Sounds like the ACI may be doing some sort of unindexed internal search.

Have you narrowed it down to a particular ACI that is causing the problem?

Another question I posed earlier is whether or not it is possible to replicate three subtrees independently and then keep the aci entry at the root suffix independent so it can be set separately for multiple downstream replicants.  That way we could possibly subdivide the service accounts across different nodes.  Is that possible?

No.


Thanks,
Russ.

==============================
Russell Beall
Systems Programmer IV
Enterprise Identity Management
University of Southern California
==============================





--
389 users mailing list
389-users@lists.fedoraproject.org
https://admin.fedoraproject.org/mailman/listinfo/389-users

--
389 users mailing list
389-users@lists.fedoraproject.org
https://admin.fedoraproject.org/mailman/listinfo/389-users



--
389 users mailing list
389-users@lists.fedoraproject.org
https://admin.fedoraproject.org/mailman/listinfo/389-users

--
389 users mailing list
389-users@lists.fedoraproject.org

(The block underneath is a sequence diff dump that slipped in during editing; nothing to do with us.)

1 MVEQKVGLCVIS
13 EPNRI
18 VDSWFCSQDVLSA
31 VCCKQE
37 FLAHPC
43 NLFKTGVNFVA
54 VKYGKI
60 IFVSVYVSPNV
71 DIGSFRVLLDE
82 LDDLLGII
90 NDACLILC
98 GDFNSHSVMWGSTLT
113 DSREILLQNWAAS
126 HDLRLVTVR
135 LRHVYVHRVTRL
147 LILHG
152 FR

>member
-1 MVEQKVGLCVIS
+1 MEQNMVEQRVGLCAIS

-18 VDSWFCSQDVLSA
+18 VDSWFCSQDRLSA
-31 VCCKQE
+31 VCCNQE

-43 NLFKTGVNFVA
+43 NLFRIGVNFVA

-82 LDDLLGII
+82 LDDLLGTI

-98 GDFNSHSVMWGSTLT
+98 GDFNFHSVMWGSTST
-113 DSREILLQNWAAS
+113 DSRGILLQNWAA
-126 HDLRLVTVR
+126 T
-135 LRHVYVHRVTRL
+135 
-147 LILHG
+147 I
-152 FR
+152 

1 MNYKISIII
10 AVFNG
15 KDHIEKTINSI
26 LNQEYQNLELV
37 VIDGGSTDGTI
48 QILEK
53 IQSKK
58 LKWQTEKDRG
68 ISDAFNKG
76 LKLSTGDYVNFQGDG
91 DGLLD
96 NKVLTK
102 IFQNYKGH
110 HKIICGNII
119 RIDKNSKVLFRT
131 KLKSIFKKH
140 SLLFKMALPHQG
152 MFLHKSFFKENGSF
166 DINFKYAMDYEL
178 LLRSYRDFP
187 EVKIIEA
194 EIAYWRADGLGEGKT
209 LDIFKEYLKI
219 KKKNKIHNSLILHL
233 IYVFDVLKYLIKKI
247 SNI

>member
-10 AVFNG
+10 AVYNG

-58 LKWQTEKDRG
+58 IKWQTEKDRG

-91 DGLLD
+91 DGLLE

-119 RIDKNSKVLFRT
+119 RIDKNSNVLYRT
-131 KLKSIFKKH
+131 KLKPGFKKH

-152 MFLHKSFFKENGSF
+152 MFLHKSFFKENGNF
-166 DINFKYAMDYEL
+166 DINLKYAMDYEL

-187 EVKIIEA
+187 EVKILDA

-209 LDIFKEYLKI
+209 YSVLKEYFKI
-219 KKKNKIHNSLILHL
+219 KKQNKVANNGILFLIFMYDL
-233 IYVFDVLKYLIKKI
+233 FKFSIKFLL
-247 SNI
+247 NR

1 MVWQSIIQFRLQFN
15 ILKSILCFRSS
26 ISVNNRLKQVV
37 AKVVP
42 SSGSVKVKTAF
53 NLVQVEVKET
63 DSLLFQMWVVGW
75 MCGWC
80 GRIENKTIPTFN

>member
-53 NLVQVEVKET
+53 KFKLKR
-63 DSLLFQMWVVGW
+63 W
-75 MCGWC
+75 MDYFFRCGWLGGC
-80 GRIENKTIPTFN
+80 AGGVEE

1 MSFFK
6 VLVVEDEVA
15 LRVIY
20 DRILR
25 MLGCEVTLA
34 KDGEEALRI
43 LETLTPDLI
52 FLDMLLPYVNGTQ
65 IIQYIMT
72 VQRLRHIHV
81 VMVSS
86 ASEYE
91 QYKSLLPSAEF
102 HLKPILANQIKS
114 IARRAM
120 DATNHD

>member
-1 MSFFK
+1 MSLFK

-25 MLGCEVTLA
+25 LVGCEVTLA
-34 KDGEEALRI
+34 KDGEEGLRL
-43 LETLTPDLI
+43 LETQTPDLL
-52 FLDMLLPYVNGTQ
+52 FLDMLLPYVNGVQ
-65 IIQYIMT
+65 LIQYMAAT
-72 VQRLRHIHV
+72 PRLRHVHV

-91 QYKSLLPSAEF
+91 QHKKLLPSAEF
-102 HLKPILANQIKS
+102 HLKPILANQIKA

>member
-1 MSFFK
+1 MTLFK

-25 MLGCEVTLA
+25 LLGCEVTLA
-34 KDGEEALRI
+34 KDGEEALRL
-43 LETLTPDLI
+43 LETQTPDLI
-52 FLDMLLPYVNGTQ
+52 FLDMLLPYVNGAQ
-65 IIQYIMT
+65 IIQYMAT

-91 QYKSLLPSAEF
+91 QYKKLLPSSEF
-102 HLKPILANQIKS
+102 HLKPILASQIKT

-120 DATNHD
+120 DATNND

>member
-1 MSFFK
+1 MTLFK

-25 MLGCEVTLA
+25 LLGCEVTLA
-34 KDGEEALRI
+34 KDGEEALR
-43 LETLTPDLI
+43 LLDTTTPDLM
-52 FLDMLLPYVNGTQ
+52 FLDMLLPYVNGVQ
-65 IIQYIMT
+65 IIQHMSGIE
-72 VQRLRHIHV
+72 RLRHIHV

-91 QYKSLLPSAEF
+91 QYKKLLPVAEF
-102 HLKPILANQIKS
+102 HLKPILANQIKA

https://admin.fedoraproject.org/mailman/listinfo/389-users



--
389 users mailing list
389-users@lists.fedoraproject.org
https://admin.fedoraproject.org/mailman/listinfo/389-users



--
389 users mailing list
389-users@lists.fedoraproject.org
https://admin.fedoraproject.org/mailman/listinfo/389-users




--
389 users mailing list
389-users@lists.fedoraproject.org
https://admin.fedoraproject.org/mailman/listinfo/389-users

--
389 users mailing list
389-users@lists.fedoraproject.org
https://admin.fedoraproject.org/mailman/listinfo/389-users



--
389 users mailing list
389-users@lists.fedoraproject.org
https://admin.fedoraproject.org/mailman/listinfo/389-users

--
389 users mailing list
389-users@lists.fedoraproject.org
https://admin.fedoraproject.org/mailman/listinfo/389-users